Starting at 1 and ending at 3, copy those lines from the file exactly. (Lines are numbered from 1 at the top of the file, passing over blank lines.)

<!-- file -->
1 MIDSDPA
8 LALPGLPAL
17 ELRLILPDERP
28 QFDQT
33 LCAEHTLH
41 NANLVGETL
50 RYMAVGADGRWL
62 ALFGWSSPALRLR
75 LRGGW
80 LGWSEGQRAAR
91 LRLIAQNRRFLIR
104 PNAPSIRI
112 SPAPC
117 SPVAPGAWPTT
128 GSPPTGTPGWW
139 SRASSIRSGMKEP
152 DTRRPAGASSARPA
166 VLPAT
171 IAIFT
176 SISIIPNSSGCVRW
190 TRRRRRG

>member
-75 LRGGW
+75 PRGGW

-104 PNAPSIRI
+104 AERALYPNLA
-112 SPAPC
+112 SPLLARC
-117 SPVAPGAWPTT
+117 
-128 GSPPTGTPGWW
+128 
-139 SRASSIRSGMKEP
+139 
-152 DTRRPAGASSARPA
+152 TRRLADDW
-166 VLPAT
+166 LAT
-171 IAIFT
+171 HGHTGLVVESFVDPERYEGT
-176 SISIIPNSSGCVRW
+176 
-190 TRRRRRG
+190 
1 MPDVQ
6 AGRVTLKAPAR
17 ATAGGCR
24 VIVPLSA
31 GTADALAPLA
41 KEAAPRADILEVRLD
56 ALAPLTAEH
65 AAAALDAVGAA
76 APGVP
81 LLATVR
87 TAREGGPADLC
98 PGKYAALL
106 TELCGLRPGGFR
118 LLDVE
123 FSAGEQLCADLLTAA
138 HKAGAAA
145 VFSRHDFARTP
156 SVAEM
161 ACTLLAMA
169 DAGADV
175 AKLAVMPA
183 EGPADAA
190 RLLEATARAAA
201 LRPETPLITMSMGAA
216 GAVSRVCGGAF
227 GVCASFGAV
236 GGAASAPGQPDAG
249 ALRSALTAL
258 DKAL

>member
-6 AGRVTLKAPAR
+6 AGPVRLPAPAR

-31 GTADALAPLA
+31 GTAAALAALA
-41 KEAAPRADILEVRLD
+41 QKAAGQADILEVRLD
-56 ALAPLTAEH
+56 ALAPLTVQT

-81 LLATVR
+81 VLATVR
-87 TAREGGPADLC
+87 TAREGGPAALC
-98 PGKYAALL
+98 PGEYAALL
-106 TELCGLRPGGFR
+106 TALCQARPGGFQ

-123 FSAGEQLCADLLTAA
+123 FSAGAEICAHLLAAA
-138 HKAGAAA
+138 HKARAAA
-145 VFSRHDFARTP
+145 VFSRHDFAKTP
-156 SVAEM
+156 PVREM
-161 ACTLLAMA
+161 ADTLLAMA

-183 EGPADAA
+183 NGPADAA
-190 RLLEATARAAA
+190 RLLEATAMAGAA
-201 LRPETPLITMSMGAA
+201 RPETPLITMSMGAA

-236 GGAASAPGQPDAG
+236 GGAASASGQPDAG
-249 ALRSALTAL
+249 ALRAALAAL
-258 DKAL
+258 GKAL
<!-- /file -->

1 MIDSDPA
8 LALPGLPAL
17 ELRLILPDERP